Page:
The North Carolina Banjo Collection
Various ArtistsRounder CD 0439/40
A review written for the Folk & Acoustic Music Exchange by
Frankly, I am in awe, my critical faculties momentarily suspended in the face of this two-CD anthology of 43 five-string banjo showpieces by as many instrumentalists. The whole of it is assembled by as knowledgeable a group of music lovers as one could wish for.
Here are field recordings and country music releases gathered to demonstrate the range of banjo styles which have flourished in the Piedmont and the mountains - frailing, two-finger, three-finger - up to, but excluding Scruggs. Producer Bob Carlin arranges these in stylistic clusters, beginning with the presumably oldest of folk styles (the first CD in the collection), then moving to more sophisticated folk and popular picking (the second CD).
Here are such old friends as Elizabeth Cotten, the nursemaid and friend of Charles and Ruth Seeger's four children who taught Mike and Peggy her "upside down" guitar arrangement of Freight Train; Etta Baker, another woman as proficient on banjo as she was on guitar; "Aunt" Samantha Bumgarner, whose performance at the North Carolina Folk Festival in 1936 inspired a young Harvard student by the name of Pete Seeger; Frank Profitt, who gave us Tom Dooley among a half-hundred other banjo songs and ballads; Bascom Lamar Lunsford, who, in the first three decades of this century probably did more than anyone to assure the mountain folk that their music was important; and literally dozens more.
Many of those recorded here are new to me, or less familiar, but certainly no less interesting as musicians. Indeed, some of the performances are dazzling: Frank Jenkins' Baptist Shout, Carlie Marion's rendition of that perennial showpiece, Under the Double Eagle, and a personal favorite, Hobbie Whitener's Whoa, Mule, Whoa (indeed, I wonder if David Brose, who recorded him, has more of Whitener's music. He certainly merits his own CD).
In all, this is a wide-ranging survey of the regional styles of what arguably is the most fertile source of five-string banjo playing in the country. A few of the performers - George Pegram and Wade Mainer - are not represented by their best work. I imagine that permissions for better or more representative performances were not possible. And since this is a demonstration of musical styles, instrumental works predominate to the exclusion of ballads.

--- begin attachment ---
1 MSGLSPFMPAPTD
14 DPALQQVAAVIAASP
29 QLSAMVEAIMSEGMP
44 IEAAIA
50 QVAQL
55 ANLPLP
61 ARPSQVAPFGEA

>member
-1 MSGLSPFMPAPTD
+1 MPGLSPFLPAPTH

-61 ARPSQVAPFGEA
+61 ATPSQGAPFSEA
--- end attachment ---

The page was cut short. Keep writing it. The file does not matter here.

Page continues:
Beyond the music, the lengthy notes also command attention. Andy Cahan provides a historical essay tracking the "origins" of white banjo playing in the Piedmont of North Carolina and its transfer to the mountains of western Virginia. Robert Winan offers a short history of the banjo in the United States. And producer Carlin documents tunes and performers.
If there is any fault to be found, it is that the various picking styles are not delineated clearly in producer Bob Carlin's notes. Carlin defines four styles: down-picking (frailing or clawhammer are alternative names), up-picking, two-finger, and three-finger. A couple of bars of tablature would have helped, particularly as the performances become more and more complex.
Consider this the critic's cavil. A close listening reveals much - certainly enough to approximate the recorded performances for those with the requisite talent.
Finally, a word of credit to the Folklife Section of the North Carolina Arts Council, which provided a grant that helped to underwrite the project, and to brave-unto-foolhardy Rounder, which continues to bring out compact discs that cannot hope to appeal to large audiences. We are the richer for their collaboration.
Edited by Roberta B. Schwartz (firstname.lastname@example.org)